The train ride was exciting. The child had her own sleeper compartment. The father sat up in the first class smoking car with a few other wealthy gentlemen. She didn’t see him until they disembarked at the depot in Butte. One of his wealthy friends picked them up in a 1905 Studebaker Electric and the father laughed at him for driving an electric car. They’re cleaner than gas and up here in these woods you’re not gonna find a lot of convenience stations his friend said. The father called him a fool which seemed to offend the man a little. They drove for some time very slowly on an icy road. The land was very pretty and very cold. Pine trees were everywhere until you got up to a certain point and then it was just bald cold rock. They arrived at his friend’s property for the night and then had to set out on horseback the next morning because they were going deep up into glacier country where this supposed magnificent lodge was built. His friend explained he was going to build many more structures like it. Their mutual acquaintance, a plutocrat who financed the Great Northern Railway out of his own pocket had made it smart for investors to start building hotels and vacation homes up here in these woods. And there was talk that the government was going to make a great swath of land up there a National Park soon. The father did not approve of that but he did talk with his friend about investing in some properties. Neither of them looked or spoke with the child, who had her own small horse and rode behind them next to a carriage full of weapons and supplies.
It took several hours to ride up to the lodge. It turned out to be an enormous log cabin mansion sitting in a field of snow. Dark trees grew up a mountainside nearby. In the distance you could see various peaks of the Rocky Mountains encircled with snow and clouds like an enchanted land the child thought. It looked like Mt. Olympus way up there. The sky was so blue and the clouds and snow so white. There was a giant lake near the house and it was frozen over in most parts. Very green pine trees crept up to its edge. It was a beautiful place and wild. The child felt oddly like they were intruding. The lodge had a few locals running it and it smelled good like dinner when they stepped in. A young boy took their horses and led them to roomy stable. The child grabbed some rolls off a plate and went out to the barn to get the horses ready for bed.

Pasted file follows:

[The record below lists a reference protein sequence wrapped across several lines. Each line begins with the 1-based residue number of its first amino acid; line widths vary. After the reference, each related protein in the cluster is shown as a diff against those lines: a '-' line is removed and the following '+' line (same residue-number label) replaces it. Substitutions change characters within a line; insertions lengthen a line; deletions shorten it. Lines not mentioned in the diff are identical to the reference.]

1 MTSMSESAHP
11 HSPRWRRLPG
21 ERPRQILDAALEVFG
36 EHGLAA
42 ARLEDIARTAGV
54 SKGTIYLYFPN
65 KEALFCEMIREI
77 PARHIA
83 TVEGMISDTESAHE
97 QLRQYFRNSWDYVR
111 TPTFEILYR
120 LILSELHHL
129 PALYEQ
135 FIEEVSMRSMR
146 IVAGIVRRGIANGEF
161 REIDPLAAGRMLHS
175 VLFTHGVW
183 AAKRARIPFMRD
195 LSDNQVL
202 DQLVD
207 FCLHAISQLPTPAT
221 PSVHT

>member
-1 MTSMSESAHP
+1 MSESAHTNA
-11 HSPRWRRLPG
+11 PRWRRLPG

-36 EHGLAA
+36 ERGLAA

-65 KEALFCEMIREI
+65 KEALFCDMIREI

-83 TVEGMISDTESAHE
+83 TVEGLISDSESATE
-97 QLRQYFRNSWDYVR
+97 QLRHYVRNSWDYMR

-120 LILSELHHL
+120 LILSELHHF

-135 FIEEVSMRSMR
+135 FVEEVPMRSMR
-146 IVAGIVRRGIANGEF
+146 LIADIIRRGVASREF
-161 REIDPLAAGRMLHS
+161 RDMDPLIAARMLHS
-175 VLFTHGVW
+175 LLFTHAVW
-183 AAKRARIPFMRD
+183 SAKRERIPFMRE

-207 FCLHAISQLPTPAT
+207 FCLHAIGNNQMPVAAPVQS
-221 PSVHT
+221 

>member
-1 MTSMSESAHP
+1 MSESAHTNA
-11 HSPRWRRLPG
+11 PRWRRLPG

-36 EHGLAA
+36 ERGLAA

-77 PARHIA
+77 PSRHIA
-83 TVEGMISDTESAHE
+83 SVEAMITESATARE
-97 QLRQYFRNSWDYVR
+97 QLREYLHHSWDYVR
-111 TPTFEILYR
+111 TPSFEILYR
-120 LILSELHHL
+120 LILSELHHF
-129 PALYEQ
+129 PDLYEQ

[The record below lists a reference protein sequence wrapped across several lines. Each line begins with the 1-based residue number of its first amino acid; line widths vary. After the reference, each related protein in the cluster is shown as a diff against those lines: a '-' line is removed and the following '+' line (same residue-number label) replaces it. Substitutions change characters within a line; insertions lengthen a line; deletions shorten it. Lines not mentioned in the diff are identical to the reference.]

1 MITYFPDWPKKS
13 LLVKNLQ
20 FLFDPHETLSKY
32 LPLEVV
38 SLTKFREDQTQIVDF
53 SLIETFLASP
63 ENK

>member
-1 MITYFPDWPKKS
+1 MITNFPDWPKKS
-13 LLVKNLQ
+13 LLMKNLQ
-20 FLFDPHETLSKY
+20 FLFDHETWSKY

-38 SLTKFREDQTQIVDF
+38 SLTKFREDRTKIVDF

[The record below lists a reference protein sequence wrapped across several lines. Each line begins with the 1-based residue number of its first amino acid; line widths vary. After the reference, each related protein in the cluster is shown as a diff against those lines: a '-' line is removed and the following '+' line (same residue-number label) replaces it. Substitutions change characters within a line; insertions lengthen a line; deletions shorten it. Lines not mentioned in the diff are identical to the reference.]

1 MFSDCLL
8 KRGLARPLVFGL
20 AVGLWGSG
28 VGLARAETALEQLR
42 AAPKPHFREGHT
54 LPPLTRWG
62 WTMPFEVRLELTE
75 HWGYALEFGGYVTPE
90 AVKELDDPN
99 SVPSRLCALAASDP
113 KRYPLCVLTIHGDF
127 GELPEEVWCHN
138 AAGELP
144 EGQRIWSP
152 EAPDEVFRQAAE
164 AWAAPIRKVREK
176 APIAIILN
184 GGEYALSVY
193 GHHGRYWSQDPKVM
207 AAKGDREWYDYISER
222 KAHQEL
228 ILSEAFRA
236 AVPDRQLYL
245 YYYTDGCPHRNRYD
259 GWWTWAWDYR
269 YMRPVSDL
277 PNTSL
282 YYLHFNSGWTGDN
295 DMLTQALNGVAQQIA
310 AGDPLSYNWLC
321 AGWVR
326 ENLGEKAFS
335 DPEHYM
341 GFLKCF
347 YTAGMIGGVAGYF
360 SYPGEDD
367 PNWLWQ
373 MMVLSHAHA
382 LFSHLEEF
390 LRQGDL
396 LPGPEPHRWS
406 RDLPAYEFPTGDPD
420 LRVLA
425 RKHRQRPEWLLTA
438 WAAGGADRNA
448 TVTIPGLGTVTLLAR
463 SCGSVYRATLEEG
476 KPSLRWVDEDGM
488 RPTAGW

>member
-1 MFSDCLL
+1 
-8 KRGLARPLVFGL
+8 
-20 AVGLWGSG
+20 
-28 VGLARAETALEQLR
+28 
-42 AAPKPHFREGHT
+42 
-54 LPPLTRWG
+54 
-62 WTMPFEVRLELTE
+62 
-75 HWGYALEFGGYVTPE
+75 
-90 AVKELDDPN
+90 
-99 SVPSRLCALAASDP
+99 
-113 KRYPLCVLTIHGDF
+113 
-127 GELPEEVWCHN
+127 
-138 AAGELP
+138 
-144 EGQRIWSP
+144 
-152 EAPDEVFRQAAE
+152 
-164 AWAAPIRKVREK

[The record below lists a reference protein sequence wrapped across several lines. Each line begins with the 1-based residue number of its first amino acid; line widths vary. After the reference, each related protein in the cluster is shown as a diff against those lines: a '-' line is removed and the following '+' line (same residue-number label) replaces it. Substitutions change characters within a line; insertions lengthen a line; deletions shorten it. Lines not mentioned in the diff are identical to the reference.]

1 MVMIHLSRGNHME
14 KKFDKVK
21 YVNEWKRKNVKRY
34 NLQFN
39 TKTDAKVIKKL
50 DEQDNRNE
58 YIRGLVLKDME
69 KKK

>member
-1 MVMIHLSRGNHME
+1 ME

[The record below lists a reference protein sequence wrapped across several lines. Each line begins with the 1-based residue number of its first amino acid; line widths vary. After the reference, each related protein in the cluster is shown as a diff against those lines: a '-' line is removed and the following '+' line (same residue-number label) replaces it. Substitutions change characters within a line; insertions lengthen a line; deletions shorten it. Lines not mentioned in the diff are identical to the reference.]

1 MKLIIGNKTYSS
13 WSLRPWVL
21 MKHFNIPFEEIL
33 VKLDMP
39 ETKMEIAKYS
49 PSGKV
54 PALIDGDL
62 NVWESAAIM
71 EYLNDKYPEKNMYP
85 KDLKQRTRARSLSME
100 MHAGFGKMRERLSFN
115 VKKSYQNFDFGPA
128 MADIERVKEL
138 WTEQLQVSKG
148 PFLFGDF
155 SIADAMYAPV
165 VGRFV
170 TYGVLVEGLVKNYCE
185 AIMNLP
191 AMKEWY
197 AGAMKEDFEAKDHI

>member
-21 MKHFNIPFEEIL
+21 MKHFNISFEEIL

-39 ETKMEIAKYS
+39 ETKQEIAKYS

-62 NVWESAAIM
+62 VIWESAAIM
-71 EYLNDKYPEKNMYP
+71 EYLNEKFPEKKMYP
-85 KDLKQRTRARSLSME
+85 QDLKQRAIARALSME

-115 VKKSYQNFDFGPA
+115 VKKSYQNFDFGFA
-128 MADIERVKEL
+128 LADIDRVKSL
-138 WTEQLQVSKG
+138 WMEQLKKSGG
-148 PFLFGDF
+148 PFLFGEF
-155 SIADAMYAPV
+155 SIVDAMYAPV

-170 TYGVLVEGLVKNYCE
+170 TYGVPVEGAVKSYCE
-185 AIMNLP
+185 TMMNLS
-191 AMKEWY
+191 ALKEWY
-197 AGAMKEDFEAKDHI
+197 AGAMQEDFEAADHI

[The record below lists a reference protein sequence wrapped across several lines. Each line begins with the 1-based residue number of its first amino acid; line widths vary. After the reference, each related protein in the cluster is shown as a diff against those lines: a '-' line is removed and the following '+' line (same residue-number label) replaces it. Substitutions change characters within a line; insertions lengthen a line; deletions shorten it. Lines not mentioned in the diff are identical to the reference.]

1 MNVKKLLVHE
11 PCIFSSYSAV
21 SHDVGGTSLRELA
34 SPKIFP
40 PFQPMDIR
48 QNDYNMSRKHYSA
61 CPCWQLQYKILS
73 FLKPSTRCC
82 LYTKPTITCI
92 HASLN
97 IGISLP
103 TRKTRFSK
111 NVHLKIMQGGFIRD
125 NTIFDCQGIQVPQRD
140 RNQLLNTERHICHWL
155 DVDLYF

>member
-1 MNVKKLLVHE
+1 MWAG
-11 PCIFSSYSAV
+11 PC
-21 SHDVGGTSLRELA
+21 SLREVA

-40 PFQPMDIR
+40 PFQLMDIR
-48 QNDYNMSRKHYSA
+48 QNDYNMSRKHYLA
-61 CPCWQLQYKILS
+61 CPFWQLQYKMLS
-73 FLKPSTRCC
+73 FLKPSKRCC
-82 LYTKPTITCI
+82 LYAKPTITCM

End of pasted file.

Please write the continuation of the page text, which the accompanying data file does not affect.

The young boy was in still in the stables when she got there. He introduced himself. She said hello too. He wasn’t like the stablehand in Chicago, who was an adult man. This boy was only a year older than her. He seemed friendly but the child wanted to just be with the horses and not to talk to any humans so she said it was nice to meet him and then left. She knew he was going to ask her who she was and she got nervous when people looked shocked when they found out she was the master’s daughter. This was because she knew they thought she looked like a bum. She took a swig of her medicine to keep the lungpain down as she took a walk into the snow towards the lake. It was crusted with ice in some parts but she saw signs of life everywhere. There were paws and hoof prints of various sizes. And there was one strange giant print. It looked like a man’s bare footprint but it was the size of a huge beaver’s tail.
The boy followed the child’s footprints out to the lake but when she heard him approaching she wasn’t sure why she did this but she grabbed some old dead wildflowers from nearby and covered the giant footprint. The boy got up close to her and asked her if she wanted to build a snowman. She was surprised and said yes. They spent the dusk making a great big one. He didn’t ask her any personal questions even when he saw drinking out of her bottle. He just pretended to be trying to find the perfect size rocks for the snowman’s eyes instead.
The child and the boy played together most evenings once he was off work. During the day the father went hunting. The child would move off into the opposite direction and hike along the treeline, but staying lower down on the flat snow where she was very visible. She was afraid the father might try to shoot her sort of mistakenly. She really liked being outside in the wilderness. It was better than the city. There was almost nobody around. The nearest town was almost six miles away and it looked just like a tiny Old West boomtown with one bar and one general store which sold mostly tack, farm implements, and some canned goods. She remembered seeing it on the journey up to the lodge. But besides that it was just mountains and trees and sky and snow.
One day the child walked too far. She was following a bald eagle who was slowly gliding around above her in the sapphire blue sky and she got tired out.